ALUS gains steam in western Manitoba

ALUS returned to its roots in the Little Saskatchewan River Conservation District in 2014, and producers are buying in

A multi-province program that promises to pay landowners for conservation practices is attracting so much interest in the Little Saskatchewan River Conservation District that providers say they can’t meet the demand. District manager and local ALUS co-ordinator, Colleen Cuvelier said program co-ordinators couldn’t accommodate all the proposals this year, estimating another 100-200 acres could have

Weighing in on Manitoba's new Sustainable Watersheds Act.

New law aims to protect wetlands, lakes, rivers

The Manitoba government passes its Sustainable Watersheds Act to co-ordinate programs and policy in water management

The Manitoba government has adopted a carrot-and-stick approach to addressing an issue that has divided neighbours and cost the provincial economy billions due to flooding and reduced water quality. Fines for breaking the rules will rise sharply, but incentives for protecting key wetlands are being developed, and the approval process for low-impact drainage projects will be streamlined.

2,000 Hectares That’s how much wetland Manitoba loses every year to drainage. The new law specifies no net loss of “wetland benefits.” Source: Manitoba government $748 Million Protecting key wetlands would prevent 1,000 tonnes of P and 55,000 tonnes of N from entering lakes and waterways annually. The estimated saving on removal using existing technology:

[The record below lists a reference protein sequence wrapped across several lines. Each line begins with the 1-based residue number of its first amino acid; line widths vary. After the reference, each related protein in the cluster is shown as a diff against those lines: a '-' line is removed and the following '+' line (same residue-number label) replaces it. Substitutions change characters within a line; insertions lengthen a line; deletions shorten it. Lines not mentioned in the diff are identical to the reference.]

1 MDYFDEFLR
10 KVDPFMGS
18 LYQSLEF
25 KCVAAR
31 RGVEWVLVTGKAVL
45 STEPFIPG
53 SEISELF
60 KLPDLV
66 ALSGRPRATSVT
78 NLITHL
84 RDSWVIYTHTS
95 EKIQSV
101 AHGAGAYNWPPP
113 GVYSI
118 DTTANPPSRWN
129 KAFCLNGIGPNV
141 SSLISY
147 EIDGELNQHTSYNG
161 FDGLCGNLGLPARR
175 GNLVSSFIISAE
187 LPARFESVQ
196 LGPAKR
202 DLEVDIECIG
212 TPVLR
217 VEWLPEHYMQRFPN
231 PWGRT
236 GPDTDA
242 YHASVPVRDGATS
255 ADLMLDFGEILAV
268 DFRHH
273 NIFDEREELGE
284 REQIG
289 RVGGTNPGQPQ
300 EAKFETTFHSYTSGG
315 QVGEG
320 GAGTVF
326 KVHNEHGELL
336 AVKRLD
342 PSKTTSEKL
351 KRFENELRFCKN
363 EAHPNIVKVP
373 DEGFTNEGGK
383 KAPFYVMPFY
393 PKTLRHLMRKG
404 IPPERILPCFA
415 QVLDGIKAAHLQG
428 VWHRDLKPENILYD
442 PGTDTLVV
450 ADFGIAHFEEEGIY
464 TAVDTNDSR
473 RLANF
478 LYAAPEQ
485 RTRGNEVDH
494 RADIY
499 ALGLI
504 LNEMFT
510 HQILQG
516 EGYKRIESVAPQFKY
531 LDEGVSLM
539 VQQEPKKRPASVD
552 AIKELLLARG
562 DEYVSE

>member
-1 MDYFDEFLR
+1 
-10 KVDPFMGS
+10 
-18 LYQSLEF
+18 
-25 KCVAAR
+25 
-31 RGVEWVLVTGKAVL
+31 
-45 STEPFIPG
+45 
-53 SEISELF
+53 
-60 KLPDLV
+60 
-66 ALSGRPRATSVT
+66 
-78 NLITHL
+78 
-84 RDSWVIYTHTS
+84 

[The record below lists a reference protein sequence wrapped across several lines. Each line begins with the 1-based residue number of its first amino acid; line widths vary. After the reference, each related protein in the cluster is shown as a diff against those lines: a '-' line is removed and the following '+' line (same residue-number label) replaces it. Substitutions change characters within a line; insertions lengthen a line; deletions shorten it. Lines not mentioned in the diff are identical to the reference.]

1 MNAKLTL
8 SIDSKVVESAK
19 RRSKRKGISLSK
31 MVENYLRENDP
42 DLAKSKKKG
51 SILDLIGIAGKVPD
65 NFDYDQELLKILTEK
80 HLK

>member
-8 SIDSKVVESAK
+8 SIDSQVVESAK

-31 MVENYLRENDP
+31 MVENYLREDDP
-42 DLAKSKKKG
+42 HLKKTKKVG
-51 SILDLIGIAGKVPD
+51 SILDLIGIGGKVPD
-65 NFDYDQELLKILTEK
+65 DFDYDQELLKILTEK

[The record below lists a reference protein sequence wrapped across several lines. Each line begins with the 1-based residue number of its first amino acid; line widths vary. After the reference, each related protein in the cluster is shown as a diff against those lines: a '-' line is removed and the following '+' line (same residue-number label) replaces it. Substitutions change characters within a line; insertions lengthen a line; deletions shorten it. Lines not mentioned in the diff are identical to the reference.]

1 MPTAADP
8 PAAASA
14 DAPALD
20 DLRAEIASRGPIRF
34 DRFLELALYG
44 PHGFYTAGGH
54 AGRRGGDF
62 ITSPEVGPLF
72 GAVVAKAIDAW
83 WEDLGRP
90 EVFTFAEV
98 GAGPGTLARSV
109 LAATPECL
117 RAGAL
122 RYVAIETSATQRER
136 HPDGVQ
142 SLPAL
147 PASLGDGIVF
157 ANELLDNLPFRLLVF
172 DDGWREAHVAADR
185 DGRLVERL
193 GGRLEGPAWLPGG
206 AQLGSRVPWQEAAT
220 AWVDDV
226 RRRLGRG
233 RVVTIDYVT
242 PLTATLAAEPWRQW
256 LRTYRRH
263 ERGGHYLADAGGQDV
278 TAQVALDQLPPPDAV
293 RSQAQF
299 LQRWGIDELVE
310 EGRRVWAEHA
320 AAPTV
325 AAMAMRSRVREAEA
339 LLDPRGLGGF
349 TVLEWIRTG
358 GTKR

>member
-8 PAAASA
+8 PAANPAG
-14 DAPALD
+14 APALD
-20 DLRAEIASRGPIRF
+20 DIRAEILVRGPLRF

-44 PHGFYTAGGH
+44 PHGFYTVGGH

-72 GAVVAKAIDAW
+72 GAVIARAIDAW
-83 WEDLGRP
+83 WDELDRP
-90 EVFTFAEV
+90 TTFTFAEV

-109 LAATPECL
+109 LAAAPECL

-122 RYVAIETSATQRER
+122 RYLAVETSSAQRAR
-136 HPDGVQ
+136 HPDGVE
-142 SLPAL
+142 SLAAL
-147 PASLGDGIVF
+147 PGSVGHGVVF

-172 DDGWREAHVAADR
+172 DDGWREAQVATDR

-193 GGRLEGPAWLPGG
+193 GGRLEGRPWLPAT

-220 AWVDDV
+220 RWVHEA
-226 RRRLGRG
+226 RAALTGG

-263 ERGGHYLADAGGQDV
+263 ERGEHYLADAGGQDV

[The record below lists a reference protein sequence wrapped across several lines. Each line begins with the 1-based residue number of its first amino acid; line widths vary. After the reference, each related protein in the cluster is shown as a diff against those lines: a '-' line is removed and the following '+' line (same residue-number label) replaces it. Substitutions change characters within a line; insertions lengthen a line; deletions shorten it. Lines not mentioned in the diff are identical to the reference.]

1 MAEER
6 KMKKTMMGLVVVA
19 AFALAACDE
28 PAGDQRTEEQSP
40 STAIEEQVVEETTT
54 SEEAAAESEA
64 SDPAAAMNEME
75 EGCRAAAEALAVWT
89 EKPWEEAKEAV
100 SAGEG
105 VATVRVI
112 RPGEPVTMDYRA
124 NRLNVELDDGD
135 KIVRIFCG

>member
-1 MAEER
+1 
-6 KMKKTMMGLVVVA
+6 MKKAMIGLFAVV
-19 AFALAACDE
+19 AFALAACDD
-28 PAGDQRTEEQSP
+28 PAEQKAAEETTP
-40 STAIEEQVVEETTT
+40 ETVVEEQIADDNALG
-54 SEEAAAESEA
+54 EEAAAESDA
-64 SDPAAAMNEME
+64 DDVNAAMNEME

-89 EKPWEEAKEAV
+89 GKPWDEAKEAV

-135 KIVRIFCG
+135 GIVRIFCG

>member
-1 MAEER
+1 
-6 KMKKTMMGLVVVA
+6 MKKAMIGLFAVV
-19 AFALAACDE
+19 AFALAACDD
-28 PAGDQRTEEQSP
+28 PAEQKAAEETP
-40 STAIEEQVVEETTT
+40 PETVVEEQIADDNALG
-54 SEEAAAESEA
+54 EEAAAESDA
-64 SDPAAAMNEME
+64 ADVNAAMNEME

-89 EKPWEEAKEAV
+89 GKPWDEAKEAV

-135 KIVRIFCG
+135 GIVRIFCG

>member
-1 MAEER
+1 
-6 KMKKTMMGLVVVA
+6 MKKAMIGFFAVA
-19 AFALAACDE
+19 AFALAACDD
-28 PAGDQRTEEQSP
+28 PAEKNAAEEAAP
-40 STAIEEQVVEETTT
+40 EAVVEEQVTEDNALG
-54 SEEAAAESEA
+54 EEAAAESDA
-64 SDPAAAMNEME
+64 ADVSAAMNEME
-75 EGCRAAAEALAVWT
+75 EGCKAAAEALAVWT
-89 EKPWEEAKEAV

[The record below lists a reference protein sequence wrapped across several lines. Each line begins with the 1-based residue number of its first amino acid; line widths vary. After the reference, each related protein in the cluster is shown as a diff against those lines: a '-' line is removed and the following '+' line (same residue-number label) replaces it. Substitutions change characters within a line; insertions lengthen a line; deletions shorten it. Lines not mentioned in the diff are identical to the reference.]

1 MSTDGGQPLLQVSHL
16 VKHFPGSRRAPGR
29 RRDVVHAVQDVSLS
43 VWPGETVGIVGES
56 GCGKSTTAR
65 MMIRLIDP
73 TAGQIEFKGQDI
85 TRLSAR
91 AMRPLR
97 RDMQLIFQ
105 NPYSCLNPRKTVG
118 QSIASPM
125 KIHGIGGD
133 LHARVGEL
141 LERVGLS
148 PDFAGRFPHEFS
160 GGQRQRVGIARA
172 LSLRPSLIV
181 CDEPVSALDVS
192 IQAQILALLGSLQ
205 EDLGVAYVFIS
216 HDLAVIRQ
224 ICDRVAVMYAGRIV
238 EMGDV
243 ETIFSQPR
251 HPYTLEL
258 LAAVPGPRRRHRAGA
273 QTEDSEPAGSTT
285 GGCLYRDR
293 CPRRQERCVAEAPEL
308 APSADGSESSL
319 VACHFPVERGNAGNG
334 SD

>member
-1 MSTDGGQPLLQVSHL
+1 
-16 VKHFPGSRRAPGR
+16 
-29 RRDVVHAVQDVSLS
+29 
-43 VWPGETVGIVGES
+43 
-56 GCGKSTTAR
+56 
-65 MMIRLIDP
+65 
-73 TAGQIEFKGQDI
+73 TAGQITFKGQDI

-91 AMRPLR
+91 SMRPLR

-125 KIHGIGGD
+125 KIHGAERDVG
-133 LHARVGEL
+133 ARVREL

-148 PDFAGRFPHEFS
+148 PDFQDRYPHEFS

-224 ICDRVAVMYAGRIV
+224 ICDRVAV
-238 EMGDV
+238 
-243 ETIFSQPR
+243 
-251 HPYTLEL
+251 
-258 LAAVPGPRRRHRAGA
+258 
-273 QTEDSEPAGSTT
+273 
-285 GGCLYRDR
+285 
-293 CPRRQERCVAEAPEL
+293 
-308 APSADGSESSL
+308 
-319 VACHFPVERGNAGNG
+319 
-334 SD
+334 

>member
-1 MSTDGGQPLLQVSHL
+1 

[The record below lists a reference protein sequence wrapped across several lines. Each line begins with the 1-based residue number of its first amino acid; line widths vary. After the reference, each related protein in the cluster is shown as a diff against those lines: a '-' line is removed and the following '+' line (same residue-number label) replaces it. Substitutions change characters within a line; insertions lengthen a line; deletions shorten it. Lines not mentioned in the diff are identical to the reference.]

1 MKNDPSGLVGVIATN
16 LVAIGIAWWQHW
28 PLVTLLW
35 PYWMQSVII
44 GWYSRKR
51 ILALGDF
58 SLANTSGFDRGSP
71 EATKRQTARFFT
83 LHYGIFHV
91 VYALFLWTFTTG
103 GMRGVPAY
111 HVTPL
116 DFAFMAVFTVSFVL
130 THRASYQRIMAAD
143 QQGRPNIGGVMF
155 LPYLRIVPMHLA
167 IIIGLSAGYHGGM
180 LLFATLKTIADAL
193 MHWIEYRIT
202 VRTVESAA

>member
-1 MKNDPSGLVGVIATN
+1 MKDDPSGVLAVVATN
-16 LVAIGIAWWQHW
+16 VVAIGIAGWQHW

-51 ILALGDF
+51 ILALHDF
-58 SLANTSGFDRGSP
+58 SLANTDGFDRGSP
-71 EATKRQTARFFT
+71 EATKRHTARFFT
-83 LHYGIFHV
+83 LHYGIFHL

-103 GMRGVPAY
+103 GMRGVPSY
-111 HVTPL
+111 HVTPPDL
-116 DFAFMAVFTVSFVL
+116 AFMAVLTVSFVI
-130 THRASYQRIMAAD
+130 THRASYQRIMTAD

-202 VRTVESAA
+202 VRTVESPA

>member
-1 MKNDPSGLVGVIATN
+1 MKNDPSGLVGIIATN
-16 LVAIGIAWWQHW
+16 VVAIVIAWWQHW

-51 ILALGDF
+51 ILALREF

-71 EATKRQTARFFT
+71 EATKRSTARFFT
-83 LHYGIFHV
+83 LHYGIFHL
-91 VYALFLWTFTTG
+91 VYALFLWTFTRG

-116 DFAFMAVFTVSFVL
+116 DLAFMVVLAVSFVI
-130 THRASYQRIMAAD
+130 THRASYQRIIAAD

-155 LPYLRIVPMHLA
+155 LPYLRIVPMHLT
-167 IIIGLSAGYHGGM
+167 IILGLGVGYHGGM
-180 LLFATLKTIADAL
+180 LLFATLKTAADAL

Some new proposed initiatives will create a new model for the province.

New era beginning for conservation work, says MCDA chairman

Meetings held to talk over future boundary changes, new programming

It’s a new day for conservation efforts in Manitoba, according to the chair of the Manitoba Conservation Districts Association. Ray Frey, who’s also an executive member of the Little Saskatchewan Conservation District, says there are a number of new and proposed initiatives that are going to create a new paradigm in the province. There’s the


Editorial: Go ask ALUS

It’s long been a dream of Manitoba farmers for an ecological goods and services program that would pay them for providing environmental benefits for the good of society at large. The concept was first proposed by former KAP president Ian Wishart, now provincial minister of education and training, under the moniker ALUS or Alternative Land

A new government program could help compensate farmers for their work protecting 
environmental features like wetlands and riparian areas.

Manitoba budget contains multimillion-dollar conservation trust

There’s great potential for the trust to help farmers help the environment, says KAP

A $102-million conservation trust fund announced in the Manitoba government’s March 12 budget could help compensate farmers for protecting the environment, says Keystone Agricultural Producers president Dan Mazier. “That’s how I see the fund being used, but I’m not certain if all of it will be,” Mazier said from his farm near Justice, Man., in